Topics: News, What's New from the Charities Directorate of CRA, Canadian Charity Law, New corporate non-profit acts
Here is the Blumbergs' List of Canada Corporations Act non-profits that need to continue to the CNCA. The federal government as part of its Open Data initiative provides a complete list of Federal corporations (for-profit and non-profit) in XML format. We thought it might be helpful to look at which Canadian non-profits corporations are still under the old Canada Corporations Act (CCA) and may need to continue under the Canada Not-for profit Corporations Act (CNCA).
The CNCA was brought into force in 2011 and will replace the Canada Corporations Act (CCA). The CNCA will be of particular interest to Canadian non-profit organization and charities that are incorporated federally under the CCA as they will have to file documents to continue under the CNCA or face dissolution. CCA corporations have until October 17, 2014 to complete the continuance. While the implementation of the CNCA provides a good opportunity for Federal non-profit corporations to assess their governance practices and make improvements, the failure to act may have dire consequences for some organizations.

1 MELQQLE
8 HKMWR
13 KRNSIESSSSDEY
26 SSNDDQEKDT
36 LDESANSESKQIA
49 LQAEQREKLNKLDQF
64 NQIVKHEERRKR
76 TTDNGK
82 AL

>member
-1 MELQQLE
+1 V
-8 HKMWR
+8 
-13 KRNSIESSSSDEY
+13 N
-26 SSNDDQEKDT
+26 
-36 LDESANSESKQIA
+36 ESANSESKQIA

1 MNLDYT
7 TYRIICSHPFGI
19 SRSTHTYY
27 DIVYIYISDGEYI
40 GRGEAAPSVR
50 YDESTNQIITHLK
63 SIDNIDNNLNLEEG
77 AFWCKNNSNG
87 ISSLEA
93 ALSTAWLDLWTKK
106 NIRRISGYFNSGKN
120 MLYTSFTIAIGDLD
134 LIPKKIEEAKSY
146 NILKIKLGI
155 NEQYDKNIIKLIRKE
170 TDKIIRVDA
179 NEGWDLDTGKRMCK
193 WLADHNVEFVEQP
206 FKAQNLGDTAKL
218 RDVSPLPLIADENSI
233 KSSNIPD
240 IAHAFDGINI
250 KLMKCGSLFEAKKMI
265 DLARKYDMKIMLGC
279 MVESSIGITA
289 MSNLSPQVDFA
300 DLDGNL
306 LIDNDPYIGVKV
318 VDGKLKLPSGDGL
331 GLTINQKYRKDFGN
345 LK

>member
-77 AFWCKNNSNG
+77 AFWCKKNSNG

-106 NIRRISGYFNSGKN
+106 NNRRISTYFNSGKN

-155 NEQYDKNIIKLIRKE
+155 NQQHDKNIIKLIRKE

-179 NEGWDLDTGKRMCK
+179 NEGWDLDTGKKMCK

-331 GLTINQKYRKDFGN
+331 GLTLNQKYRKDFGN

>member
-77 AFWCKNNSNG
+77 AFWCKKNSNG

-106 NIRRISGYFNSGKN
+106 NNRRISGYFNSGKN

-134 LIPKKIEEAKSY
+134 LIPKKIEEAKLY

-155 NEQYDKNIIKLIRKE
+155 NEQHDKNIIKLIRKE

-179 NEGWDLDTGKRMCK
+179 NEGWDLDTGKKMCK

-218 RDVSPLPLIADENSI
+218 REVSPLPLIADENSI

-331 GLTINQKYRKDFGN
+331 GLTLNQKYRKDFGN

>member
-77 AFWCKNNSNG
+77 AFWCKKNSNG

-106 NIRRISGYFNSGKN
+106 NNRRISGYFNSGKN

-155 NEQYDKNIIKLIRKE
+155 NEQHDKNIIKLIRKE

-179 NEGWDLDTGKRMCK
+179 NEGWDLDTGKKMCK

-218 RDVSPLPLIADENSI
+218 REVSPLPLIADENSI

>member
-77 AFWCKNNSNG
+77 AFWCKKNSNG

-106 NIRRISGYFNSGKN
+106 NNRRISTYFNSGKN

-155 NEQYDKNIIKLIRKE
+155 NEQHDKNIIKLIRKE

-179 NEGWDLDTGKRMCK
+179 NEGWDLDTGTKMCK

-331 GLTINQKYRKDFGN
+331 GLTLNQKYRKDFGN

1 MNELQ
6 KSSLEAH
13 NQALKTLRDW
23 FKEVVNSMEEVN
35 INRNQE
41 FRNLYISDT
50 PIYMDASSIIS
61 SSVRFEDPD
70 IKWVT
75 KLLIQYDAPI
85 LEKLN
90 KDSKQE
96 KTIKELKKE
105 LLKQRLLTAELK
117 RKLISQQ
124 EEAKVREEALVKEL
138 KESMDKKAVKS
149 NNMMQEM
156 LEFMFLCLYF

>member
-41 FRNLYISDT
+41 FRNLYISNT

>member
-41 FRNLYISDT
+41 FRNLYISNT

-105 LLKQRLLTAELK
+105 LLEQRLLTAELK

A few points to note about the list:
How did we obtain this list? The government of Canada is increasingly providing data to the public on its open government website. Unfortunately, the information that is available is spotty and the quality of the data is poor. For example, to create this list I had to review 25 files, and make many corrections in the XML language used by Industry Canada. As well we had to pare down the list by about 90% to exclude Federal for-profit corporations and those who have already continued under the CNCA.
For the most up-to-date information on the status of a particular Federal non-profit corporation you should visit Industry Canada's database of Federal corporations. It is updated frequently.
Do you require legal advice with respect to Canadian or Ontario non-profits or charities?
Mark Blumberg is a partner at the law firm of Blumberg Segal LLP in Toronto and works almost exclusively in the areas of non-profit and charity law.